Friday, March 18, 2011

Seeing Murderers Socially

I'm at work on a suspense novel, as I may have hinted to you all from time to time, set in the present day and in my present town, partly because I have worn myself out doing research for historicals. No more research, I said to myself. It all comes out of my head this time. Piece of cake, right?

And yet, when I sat down to make up my latest story it turned out to be loosely based on something I heard about a long time ago, and I had to go look it up.

For the past thirty years I have read the newspaper every single morning, following politics and other criminal endeavors closely. Particularly murder cases. But in the early seventies, living in another town under different circumstances, I did not do this. Chasing my children around and trying to keep the house in order took everything I had. Even Watergate got past me. So that when I heard from the neighbors that a certain lawyer down the street was defending a famous murder case, I had never heard of the murder case.

I had, however, heard of (let us call him) Joe Flynn.

Joe Flynn, his beautiful wife, their mutual baby and something like six or seven blended-family children moved into the neighborhood that very year, bringing with them whiffs of the elegant almost-counterculture life to which I aspired. She made her own yogurt. Her hand-dyed clothes drifted in the breeze. I felt that she knew what I did not, which was how to live beautifully without money. He was a handsome devil, rather resembling William H. Macy. They had everyone over for cocktails.

A few weeks later the aforementioned lawyer, his wife and another neighbor were discussing in his kitchen the case of the wife-murderer he was defending. If you're old enough you may remember the case. A guy in New York rolled his wife's body up in a rug and threw her in the Hudson. Allegedly, I should say, to keep the lawyers happy. Joe Flynn dropped over, heard the conversation, and said, "Poor guy. I know just how he feels."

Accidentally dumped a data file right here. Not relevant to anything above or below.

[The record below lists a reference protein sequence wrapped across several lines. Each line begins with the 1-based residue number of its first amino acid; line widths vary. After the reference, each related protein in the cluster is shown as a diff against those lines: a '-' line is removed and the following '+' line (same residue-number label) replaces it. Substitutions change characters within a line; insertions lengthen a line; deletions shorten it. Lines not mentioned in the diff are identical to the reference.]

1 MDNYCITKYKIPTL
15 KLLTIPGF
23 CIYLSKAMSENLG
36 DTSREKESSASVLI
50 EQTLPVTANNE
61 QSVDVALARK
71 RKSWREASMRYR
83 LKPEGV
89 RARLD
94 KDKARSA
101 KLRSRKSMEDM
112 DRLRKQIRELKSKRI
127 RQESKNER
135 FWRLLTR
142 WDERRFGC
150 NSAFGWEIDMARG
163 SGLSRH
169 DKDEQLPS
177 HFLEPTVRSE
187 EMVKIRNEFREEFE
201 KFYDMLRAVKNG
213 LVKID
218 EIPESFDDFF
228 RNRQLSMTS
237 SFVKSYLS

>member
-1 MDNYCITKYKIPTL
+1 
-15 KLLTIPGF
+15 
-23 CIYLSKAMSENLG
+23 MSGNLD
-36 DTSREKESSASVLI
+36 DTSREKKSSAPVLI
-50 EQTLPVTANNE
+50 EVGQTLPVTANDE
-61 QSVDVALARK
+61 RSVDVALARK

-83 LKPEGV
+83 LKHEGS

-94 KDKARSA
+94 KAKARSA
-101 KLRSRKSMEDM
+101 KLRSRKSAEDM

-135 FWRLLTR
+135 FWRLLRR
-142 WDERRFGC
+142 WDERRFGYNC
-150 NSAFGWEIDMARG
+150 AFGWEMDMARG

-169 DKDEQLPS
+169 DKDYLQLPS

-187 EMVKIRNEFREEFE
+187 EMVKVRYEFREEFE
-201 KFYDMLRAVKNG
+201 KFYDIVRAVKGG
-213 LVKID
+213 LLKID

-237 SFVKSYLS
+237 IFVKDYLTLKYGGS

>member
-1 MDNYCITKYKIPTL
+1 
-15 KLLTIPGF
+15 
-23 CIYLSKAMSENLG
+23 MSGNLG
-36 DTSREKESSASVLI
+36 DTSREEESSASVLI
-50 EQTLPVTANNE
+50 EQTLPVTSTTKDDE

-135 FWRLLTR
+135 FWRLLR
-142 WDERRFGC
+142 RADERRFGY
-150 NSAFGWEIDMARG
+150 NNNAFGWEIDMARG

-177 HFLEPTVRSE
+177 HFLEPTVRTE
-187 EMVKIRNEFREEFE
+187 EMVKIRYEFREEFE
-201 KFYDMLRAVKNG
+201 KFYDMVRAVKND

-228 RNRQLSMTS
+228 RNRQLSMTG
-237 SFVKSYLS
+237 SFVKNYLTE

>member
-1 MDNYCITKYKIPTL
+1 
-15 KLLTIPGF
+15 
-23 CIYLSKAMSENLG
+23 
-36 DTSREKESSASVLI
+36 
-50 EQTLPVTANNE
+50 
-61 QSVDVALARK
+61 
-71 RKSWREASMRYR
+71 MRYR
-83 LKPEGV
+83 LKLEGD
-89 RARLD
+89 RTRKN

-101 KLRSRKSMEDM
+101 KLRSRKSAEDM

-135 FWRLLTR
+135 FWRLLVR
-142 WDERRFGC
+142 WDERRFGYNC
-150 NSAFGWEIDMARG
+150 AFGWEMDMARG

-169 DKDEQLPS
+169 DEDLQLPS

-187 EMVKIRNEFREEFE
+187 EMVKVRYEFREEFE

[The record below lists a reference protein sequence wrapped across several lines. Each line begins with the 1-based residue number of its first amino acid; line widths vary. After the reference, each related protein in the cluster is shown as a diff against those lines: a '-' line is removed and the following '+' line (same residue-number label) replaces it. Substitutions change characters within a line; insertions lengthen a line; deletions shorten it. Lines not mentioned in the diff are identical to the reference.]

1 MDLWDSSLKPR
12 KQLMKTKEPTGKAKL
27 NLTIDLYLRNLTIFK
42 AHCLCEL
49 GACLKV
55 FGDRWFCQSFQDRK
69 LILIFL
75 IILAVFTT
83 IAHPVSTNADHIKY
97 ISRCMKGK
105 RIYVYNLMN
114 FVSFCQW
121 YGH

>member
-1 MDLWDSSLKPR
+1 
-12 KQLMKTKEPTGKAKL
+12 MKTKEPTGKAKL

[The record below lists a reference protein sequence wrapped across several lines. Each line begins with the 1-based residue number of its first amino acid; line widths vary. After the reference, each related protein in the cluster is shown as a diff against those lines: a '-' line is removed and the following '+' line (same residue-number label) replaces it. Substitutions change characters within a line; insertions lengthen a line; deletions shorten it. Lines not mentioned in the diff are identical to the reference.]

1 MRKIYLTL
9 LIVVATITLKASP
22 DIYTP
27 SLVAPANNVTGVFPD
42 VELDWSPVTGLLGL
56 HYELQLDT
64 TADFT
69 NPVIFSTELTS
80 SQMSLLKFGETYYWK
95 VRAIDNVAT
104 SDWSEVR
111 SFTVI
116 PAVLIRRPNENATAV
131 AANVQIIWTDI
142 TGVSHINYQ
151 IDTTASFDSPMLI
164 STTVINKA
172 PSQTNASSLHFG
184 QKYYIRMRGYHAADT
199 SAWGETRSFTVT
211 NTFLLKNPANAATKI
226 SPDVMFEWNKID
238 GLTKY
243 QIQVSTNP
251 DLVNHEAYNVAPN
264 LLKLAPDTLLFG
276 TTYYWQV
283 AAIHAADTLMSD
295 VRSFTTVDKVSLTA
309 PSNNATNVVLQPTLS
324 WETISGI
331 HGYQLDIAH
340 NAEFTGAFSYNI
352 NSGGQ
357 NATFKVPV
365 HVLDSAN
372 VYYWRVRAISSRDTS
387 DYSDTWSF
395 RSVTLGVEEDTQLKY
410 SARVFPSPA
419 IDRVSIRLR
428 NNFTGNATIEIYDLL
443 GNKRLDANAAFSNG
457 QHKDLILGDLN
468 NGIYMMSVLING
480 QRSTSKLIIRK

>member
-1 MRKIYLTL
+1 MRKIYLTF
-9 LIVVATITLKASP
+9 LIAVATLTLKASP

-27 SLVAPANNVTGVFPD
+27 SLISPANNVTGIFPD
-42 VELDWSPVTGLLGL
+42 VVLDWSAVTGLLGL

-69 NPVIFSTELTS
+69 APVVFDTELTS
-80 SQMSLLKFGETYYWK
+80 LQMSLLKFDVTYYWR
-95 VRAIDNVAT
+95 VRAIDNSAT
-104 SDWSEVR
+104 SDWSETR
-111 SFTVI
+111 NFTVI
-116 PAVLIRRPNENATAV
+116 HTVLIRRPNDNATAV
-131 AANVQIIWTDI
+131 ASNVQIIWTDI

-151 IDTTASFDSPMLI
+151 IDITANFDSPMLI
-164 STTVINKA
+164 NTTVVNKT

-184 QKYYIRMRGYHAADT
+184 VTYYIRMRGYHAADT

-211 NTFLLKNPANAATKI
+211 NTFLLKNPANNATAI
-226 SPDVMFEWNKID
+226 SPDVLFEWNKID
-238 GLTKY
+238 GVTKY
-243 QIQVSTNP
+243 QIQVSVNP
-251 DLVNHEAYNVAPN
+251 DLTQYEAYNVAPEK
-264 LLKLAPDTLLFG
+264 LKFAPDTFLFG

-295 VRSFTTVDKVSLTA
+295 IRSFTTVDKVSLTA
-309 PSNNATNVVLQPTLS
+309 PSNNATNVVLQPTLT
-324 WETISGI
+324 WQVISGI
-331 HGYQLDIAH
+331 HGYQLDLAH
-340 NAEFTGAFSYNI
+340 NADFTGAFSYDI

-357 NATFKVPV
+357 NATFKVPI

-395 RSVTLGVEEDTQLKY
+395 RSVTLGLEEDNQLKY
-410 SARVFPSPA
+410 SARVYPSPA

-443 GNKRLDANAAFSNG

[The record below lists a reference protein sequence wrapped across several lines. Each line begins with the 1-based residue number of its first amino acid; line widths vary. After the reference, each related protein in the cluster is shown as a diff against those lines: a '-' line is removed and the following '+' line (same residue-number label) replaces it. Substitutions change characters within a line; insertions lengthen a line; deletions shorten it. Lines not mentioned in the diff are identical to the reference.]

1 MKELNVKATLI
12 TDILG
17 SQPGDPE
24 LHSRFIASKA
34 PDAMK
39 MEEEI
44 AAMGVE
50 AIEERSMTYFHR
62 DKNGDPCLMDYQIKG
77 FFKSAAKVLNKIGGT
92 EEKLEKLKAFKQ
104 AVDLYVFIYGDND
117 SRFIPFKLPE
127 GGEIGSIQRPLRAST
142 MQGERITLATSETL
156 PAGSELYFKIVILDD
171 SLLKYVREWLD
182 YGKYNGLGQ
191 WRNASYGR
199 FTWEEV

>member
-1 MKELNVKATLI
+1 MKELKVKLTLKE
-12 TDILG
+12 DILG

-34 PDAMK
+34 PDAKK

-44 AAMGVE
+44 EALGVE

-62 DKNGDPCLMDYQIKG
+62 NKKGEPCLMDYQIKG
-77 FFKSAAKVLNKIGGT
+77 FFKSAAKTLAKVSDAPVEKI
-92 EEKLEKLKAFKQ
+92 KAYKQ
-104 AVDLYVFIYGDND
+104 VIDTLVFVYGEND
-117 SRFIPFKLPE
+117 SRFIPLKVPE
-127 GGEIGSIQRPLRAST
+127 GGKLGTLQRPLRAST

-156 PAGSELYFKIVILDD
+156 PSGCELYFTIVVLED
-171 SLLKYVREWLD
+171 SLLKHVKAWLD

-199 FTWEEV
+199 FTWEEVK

Interesting, no? I can tell you we were all interested. But none of us had seen the story of the murder of his ex-wife, how she was found bludgeoned to death in her bed, no sign of breaking and entering, etc. In fact I looked that one up just now. That's where I got the "bludgeoned" part. I thought she had been stabbed and that they were still married.

Of course the rug-roller was guilty as sin. Probably that's how Flynn knew how he felt, because only a few months later the word went around among the neighborhood children that Mr. Flynn had been beating up Mrs. Flynn, the new Mrs. Flynn, that was, and that the cops had come. Sure enough before another day went by Mrs. Flynn, all her children, the mutual baby, the diaphanous dresses, and the yogurt-maker were gone, leaving only handsome Joe Flynn and his child, who was packed off to boarding school.

He remained in the neighborhood. His cleaning lady told tales about him, how the women came and went, how she had to change the sheets on his bed two or three times a day. Those were strange times. My own husband left in the course of things. I was waiting at the bus stop to go to work one morning when here came Joe Flynn, a man I understood to be a murderer of women. He greeted me cordially and said he had heard about our breakup. I shrugged.

"Come over and have a drink sometime," he said. Right. That could happen. When squadrons of pigs fly in formation over the Delaware. You know, if I knew then that he wasn't even married anymore to the first Mrs. Flynn when she was killed, not even living in her house, I would have gotten a dog. So now that I've heard he's dead I'm going to write a story about him. Only actually not. It'll be a different story. But it will have some of the same feel.

--Kate Gallison


  1. Kate, remember what you said about writing scary? I'm scared already. CREEPEEEEEEEEEEEE!!

  2. Shucks, that's nothin'. Wait till you read the book. Or wait till I finish it.